• “GIF” stands for “Graphics Interchange Format”
  • Created by CompuServe in 1987 to transfer images quickly across slow connections.
  • Pronounced “jif”
    • Public debate over “gif” or “jif”
    • Creator Steve Wilhite stated that the correct pronunciation is “jif.”
  • Uses 256 indexed colors
    • Uses dithering, a process where two pixel colors combine to make one to reduce number of colors needed.
  • Allows forsingle-bit transparency
    • One color can be chosen to be transparent.
  • Can be interlaced
    • Progressive loading shows a low-quality version first and then better detail is added.
  • Can be animated
  • Uses lossless compression
    • Fewer colors means files start even smaller than JPEG.
    • Compression does not lose any data.

When to use GIFs?

  • Web graphics with few colors
  • Small icons
  • Animations
  • Simple images
    • Line drawings
    • Single-color borders
    • Simple cartoons

What is a PNG file?

  • File extension: .PNG
  • “PNG” stands for “Portable Network Graphics”
  • Designed in the mid-1990s as a way around patent issues with the GIF format, including benefits from both GIF and JPEG.
  • Pronounced “ping” or “P-N-G”
  • Lossless compression, so no data loss.
  • PNG-8
    • Very similar to GIF
    • 256 colors and 1-bit transparency
    • PNG-8 files are even smaller than GIF files
  • PNG-24
    • 24-bit color, similar to JPEG
    • Can include over 16 million colors
    • Lossless compression means larger files than JPEG
  • Alpha-channels
    • PNG files allow transparency to be set on a scale between opaque and completely transparent, allowing for a faded, translucent look.
    • PNG images can be put on any color background and maintain original appearance
    • Some older browsers may have trouble supporting PNG files because of alpha-channels.

When to use a PNG file?

  • Web images such as logos that involve transparency and fading.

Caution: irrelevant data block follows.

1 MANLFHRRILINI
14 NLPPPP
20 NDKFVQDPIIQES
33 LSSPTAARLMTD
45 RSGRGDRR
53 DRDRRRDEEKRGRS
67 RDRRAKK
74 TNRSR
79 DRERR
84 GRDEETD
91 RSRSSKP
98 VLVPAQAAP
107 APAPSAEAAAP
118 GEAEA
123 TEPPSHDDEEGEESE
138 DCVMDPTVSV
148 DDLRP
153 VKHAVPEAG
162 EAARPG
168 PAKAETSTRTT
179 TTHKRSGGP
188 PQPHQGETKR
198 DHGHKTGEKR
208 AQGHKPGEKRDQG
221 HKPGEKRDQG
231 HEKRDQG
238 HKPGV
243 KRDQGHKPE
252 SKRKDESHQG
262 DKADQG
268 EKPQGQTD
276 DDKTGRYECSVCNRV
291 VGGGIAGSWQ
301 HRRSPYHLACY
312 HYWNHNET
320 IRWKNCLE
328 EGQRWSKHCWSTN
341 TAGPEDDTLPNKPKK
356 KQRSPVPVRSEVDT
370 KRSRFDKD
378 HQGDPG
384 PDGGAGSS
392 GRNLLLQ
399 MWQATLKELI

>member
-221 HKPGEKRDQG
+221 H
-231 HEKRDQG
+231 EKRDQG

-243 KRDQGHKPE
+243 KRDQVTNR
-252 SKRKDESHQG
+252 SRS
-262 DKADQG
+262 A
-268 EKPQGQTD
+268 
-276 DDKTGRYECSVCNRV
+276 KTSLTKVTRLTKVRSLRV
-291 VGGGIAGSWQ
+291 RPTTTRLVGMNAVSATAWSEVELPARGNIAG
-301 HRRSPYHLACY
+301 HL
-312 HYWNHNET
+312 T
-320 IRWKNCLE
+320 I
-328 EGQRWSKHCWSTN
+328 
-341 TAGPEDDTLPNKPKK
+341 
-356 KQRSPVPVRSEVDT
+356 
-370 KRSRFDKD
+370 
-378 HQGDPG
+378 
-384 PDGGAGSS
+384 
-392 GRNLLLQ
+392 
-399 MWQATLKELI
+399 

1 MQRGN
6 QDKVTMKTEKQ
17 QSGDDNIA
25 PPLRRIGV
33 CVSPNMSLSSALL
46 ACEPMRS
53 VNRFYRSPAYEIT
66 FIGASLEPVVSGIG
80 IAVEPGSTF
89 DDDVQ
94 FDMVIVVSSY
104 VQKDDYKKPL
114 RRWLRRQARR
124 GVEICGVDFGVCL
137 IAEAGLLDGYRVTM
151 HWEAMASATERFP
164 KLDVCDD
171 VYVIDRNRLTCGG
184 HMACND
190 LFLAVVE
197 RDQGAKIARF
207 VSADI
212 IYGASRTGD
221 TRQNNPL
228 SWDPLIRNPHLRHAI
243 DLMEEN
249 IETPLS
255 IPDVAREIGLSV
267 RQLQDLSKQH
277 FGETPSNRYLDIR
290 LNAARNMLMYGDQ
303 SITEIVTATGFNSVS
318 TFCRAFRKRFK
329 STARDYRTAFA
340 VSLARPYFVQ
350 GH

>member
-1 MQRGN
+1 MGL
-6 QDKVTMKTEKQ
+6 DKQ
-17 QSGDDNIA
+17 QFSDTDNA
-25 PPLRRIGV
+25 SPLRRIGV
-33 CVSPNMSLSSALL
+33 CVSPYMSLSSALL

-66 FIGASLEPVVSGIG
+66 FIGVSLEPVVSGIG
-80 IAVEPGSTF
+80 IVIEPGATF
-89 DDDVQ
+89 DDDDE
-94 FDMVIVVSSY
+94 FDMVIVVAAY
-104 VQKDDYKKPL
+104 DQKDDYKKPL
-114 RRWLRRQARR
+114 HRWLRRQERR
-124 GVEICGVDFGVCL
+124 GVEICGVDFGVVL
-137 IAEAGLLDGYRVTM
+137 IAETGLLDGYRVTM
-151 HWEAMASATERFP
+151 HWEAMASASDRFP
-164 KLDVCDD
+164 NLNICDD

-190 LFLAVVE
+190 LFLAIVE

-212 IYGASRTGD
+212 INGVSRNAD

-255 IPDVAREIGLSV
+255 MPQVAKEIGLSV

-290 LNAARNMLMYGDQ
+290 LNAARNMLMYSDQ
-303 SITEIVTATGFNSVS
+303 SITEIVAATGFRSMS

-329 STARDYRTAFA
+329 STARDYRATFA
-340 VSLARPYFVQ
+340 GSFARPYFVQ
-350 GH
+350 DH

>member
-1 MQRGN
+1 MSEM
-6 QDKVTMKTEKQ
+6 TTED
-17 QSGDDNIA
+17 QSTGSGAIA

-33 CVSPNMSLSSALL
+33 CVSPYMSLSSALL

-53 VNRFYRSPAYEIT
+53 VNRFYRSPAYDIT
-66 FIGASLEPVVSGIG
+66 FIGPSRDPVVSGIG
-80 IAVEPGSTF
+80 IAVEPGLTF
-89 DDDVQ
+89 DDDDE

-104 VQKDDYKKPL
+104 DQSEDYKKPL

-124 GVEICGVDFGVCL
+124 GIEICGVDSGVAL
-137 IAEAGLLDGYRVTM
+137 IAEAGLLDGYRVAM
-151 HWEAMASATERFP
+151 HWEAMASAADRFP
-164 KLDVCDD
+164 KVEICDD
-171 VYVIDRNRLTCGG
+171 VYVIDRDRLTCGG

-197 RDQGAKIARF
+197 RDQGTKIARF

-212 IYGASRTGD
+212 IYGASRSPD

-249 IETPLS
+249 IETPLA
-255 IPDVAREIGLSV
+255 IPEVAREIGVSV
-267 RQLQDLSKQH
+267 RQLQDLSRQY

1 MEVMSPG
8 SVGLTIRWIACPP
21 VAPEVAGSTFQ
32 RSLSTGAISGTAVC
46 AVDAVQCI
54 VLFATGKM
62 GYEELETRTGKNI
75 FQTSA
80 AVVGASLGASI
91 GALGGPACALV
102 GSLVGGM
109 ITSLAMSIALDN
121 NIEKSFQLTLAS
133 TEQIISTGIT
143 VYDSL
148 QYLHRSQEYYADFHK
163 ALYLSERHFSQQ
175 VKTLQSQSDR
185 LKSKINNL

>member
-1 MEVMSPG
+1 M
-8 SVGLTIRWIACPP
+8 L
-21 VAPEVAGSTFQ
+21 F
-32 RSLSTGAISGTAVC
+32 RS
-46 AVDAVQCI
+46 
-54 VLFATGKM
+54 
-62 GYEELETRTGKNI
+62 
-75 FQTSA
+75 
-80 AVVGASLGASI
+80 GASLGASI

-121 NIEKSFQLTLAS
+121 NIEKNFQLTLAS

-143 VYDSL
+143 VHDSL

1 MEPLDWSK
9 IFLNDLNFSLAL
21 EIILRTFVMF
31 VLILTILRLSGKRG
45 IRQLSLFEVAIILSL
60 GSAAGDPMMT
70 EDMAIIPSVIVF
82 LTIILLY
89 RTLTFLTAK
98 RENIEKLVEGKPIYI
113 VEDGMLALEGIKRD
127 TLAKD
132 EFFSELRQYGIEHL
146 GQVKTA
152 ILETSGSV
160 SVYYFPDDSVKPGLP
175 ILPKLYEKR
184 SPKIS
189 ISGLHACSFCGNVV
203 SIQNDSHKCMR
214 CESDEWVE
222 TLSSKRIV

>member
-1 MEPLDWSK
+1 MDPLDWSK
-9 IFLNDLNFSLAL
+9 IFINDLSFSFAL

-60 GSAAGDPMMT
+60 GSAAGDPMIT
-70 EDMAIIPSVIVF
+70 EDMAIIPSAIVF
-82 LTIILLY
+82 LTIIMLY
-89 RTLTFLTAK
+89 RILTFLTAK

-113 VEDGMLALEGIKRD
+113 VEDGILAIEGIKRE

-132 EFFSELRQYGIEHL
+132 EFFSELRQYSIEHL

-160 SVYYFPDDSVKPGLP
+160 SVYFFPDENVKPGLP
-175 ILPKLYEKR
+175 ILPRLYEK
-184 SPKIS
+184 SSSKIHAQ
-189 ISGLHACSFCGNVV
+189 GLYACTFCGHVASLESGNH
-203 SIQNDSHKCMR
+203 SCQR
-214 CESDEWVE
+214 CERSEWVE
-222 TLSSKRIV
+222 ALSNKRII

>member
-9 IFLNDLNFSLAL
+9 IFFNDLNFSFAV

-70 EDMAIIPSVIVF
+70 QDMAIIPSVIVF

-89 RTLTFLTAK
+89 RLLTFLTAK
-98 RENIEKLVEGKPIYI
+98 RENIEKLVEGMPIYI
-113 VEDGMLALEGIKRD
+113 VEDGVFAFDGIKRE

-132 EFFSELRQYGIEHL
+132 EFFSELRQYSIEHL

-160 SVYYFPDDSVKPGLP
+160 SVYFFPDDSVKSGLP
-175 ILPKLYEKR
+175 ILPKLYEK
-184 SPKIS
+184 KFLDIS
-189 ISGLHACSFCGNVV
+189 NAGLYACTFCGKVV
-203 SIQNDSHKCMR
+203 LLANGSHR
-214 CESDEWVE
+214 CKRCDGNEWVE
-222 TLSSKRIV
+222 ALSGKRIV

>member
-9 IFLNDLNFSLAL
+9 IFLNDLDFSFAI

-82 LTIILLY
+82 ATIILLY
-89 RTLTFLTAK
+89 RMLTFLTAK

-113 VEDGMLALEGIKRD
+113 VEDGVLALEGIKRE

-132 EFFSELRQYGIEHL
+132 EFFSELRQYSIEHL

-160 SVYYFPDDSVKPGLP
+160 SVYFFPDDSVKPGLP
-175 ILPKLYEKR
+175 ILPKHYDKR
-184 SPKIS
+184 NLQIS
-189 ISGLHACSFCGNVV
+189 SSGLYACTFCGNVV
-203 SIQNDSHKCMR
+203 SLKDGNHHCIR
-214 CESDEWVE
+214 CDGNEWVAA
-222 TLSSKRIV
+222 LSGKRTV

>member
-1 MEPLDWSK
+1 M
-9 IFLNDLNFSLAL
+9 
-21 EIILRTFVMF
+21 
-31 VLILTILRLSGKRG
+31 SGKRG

• Images in the middle of the editing process.
  • Complex images like photographs if file size is not an issue.

What Should You Use?

JPEG is best for…

  • Still images
  • Photographs
  • Many colors
  • Shading of light and dark

GIF is best for…

  • Animations

PNG is best for…

  • Web images (PNG-8)
  • Logos which involve transparency and fading
  • Images in the editing process (PNG 24)
  • Complex images like photographs if file size is not an issue (PNG-24)

With the variety of image file formats available you can use the right format for your images to save quality and space on your website, in your emails, and and your personal digital scrapbooks.

Sources

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Discussion

6 Comments to “Know Your File Types: When to Use JPEG, GIF, & PNG”

  1. PNG-8 actually supports alpha transparency, but very few programs had it implemented. One of the first was Macromedia Fireworks.

    Newer version of Photoshop not only are more efficient about exporting PNG-8 with smaller file sizes, but also can export PNG-8 with alpha transparency.

  2. Nice Infographic.
    Is there a way to access the “source”. I’d like to translate it to German.

  3. Maybe you should have added bitmap, and even go the distance and add ppm/netbpm.

  4. WE just did a training today on how to create GIF images using a free tool — I wish I had seen this infographic before we did the training…

    Pinning this!

  5. […] (Credit: WhoIsHostingThis.com) […]

  6. […] Know When To Use JPEG, GIF or PNG […]